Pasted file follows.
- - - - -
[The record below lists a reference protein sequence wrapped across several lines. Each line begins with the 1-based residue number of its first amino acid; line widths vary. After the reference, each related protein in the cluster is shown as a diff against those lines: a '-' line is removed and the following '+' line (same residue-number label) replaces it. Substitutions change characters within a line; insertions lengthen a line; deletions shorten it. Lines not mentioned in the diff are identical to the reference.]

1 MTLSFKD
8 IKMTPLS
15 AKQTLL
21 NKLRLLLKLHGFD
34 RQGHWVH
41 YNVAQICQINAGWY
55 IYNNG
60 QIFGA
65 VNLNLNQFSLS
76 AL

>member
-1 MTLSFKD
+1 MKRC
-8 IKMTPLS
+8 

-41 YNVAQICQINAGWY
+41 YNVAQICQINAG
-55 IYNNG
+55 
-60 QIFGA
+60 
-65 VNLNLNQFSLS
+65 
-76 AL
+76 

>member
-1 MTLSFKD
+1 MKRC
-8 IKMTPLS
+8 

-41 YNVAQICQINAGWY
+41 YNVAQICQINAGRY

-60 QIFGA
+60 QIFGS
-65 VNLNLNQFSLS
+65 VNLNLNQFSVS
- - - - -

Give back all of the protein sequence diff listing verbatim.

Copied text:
[The record below lists a reference protein sequence wrapped across several lines. Each line begins with the 1-based residue number of its first amino acid; line widths vary. After the reference, each related protein in the cluster is shown as a diff against those lines: a '-' line is removed and the following '+' line (same residue-number label) replaces it. Substitutions change characters within a line; insertions lengthen a line; deletions shorten it. Lines not mentioned in the diff are identical to the reference.]

1 MTLSFKD
8 IKMTPLS
15 AKQTLL
21 NKLRLLLKLHGFD
34 RQGHWVH
41 YNVAQICQINAGWY
55 IYNNG
60 QIFGA
65 VNLNLNQFSLS
76 AL

>member
-1 MTLSFKD
+1 MKRC
-8 IKMTPLS
+8 

-41 YNVAQICQINAGWY
+41 YNVAQICQINAG
-55 IYNNG
+55 
-60 QIFGA
+60 
-65 VNLNLNQFSLS
+65 
-76 AL
+76 

>member
-1 MTLSFKD
+1 MKRC
-8 IKMTPLS
+8 

-41 YNVAQICQINAGWY
+41 YNVAQICQINAGRY

-60 QIFGA
+60 QIFGS
-65 VNLNLNQFSLS
+65 VNLNLNQFSVS